Over the past five years of the Hardy Gallery’s Exposure to Creativity (ETC) Program, many things have changed, though, these goals have always remained in the forefront – to provide the participating Gibraltar High School (GHS) students with the opportunity to expand their personal horizons, strengthen their academic success, and increase their potential career directions.
This year’s 29 ETC workshops, which impacted over 150 GHS students in February, brought together artists, musicians, writers, actors, and other creative professionals from the vibrant Door County arts community. The workshops focused on more varied forms of art and creative pursuits than ever before. Students didn’t just have one ceramic class – they had a choice of hand-building, wheel-throwing, or Raku-fired pottery. If music was an interest, they had a chance to learn how to write songs or learn how to record them. Budding photographers had the chance to learn about the composition of photographs (both digital and black and white), the practices necessary to edit and enhance them digitally, or learn how a combination of a mat and a frame can make all the difference.
Over the course of the last five years, the organization has established relationships with many GHS students, most of whom have been participating in the program since their freshman year. Several of these students have been impacted by the program to the point that they plan to make art a viable career. One of these students is GHS senior Susan Fochs, who was so taken with the world of glass art that she has participated in a one-on-one mentorship with Door County glass artists Stephanie Trenchard and Jeremy Popelka since her sophomore year of high school. Jeremy and Stephanie operate Popelka Trenchard Glass in Sturgeon Bay, their gallery and studio dedicated to the creation and showcase of their artwork. Fochs now plans to continue her study of glass art in college next fall, and says she owes her new found passion to the ETC workshops.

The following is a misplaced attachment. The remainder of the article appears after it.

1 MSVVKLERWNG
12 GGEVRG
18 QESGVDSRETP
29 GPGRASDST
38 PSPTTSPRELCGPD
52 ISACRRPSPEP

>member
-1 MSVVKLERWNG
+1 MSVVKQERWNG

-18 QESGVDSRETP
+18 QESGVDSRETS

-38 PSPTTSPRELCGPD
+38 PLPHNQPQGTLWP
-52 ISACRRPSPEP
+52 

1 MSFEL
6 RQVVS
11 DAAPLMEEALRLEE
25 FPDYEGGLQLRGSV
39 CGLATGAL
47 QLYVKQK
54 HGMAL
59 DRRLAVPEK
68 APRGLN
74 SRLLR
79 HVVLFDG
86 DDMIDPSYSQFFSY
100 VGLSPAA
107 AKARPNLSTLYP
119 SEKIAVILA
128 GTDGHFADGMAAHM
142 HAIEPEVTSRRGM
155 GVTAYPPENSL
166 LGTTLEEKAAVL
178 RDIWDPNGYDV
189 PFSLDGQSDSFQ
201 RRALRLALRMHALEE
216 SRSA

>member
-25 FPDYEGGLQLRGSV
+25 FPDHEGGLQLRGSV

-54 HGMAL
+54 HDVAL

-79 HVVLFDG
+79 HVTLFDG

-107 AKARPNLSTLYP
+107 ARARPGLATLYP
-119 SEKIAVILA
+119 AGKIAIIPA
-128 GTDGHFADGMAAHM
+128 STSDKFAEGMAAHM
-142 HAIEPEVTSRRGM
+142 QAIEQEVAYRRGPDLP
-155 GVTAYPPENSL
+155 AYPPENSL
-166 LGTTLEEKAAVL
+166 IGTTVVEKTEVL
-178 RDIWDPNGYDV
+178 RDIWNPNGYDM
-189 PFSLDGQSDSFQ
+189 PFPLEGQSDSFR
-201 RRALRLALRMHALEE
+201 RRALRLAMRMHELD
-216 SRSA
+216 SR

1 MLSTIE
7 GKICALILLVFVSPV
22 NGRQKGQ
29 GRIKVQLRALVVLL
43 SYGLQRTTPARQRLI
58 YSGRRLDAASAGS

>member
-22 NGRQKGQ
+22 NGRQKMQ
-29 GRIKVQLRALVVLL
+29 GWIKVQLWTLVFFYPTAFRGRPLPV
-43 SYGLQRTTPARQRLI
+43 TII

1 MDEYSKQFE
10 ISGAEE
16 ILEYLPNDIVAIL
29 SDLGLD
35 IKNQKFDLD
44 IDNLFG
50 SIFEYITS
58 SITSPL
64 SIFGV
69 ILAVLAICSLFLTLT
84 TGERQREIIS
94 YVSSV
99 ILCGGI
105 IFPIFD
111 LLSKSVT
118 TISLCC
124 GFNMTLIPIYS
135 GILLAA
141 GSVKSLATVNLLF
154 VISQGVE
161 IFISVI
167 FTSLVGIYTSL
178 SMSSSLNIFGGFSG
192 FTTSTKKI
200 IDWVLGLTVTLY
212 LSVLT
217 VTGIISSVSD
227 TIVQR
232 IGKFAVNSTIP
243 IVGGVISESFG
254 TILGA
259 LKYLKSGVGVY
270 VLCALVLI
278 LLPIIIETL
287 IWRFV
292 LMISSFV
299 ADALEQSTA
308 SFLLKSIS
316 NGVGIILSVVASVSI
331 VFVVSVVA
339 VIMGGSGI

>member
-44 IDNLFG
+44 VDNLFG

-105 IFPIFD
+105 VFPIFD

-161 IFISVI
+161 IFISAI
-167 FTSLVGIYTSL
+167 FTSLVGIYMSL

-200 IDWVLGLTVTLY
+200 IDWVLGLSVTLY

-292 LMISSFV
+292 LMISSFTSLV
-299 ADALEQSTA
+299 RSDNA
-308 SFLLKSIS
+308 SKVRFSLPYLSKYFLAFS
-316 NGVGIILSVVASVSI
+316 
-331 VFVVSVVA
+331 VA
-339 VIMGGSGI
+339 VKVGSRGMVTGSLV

“Working one-on-one with the Popelka’s has been an amazing experience – one I never would have thought about without the ETC program,” Fochs says. “After that first mentorship was over, I became a little obsessed – always looking at different glass pieces and artists – so when junior year rolled around, I asked if they’d mentor me again in a more advanced format. Now I’m a senior, and I can’t wait to work with them a third year.”
Although Gibraltar High School senior Peter Burress doesn’t plan on pursuing the arts as a major in college, he says that the ETC workshops were a great experience and helped him appreciate an integral part of Door County living. “It’s the different types of art, music, and theater that make our county such a great tourist destination,” he says. “The workshops exposed us to all of these art forms that otherwise would have gone unknown or unappreciated by students.”
Door County writer Phil Hansotia, who led a Creative Writing workshop for this year’s ETC program, remarked that his class and its students were both stimulating and rewarding. “They were an excellent set of young minds – their poems on their last assignment were my rewards.” He says that programs such as Exposure to Creativity “makes education in Door County the renaissance it should be.”
Similar to previous years of the ETC program, free mentoring opportunities with local artists are offered at the conclusion of the Gibraltar High School workshops. Eight students will continue with individual mentorships, providing even more direct, hands-on experiences in the arts with area arts professionals. The ETC program is made possible with a partnership between Friends of Gibraltar (FOG) and Gibraltar High School. Financial support has been provided by the Wisconsin Arts Board with funds from the State of Wisconsin and the National Endowment for the Arts, the Women’s Fund of Door County and many private donors.
For more information about the ETC program or other Hardy Gallery programs, call 920.854.2210 or visit http://www.thehardy.org.